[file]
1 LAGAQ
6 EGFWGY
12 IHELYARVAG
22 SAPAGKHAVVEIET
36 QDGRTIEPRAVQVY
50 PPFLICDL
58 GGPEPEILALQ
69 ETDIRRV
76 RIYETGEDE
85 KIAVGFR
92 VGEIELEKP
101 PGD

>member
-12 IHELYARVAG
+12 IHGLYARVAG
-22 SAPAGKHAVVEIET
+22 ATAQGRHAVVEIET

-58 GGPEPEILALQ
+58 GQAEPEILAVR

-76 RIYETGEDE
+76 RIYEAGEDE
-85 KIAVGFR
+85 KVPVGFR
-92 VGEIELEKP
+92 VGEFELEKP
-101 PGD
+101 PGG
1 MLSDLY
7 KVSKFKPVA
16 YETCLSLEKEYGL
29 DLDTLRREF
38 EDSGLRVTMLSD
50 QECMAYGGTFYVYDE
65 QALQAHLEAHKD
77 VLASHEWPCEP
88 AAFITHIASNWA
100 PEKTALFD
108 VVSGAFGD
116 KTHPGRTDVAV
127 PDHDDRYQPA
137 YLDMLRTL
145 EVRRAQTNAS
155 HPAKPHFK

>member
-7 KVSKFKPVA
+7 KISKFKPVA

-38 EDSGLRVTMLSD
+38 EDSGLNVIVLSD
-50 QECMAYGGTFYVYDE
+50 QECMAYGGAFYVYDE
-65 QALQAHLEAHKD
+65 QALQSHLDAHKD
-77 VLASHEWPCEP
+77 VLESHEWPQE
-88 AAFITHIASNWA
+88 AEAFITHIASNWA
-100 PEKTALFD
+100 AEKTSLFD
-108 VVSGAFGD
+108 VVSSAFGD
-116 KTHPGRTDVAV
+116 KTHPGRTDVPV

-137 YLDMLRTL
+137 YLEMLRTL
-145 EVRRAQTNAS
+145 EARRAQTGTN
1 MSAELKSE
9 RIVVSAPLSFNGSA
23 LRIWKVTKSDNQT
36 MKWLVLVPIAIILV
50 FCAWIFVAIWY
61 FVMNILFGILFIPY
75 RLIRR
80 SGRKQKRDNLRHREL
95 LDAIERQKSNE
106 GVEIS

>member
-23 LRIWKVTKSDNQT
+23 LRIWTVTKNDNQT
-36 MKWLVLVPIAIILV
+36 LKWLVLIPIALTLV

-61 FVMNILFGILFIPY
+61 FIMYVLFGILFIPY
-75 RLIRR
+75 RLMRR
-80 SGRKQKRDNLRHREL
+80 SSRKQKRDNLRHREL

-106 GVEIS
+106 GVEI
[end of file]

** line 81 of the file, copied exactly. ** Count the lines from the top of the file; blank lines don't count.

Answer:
+36 LKWLVLIPIALTLV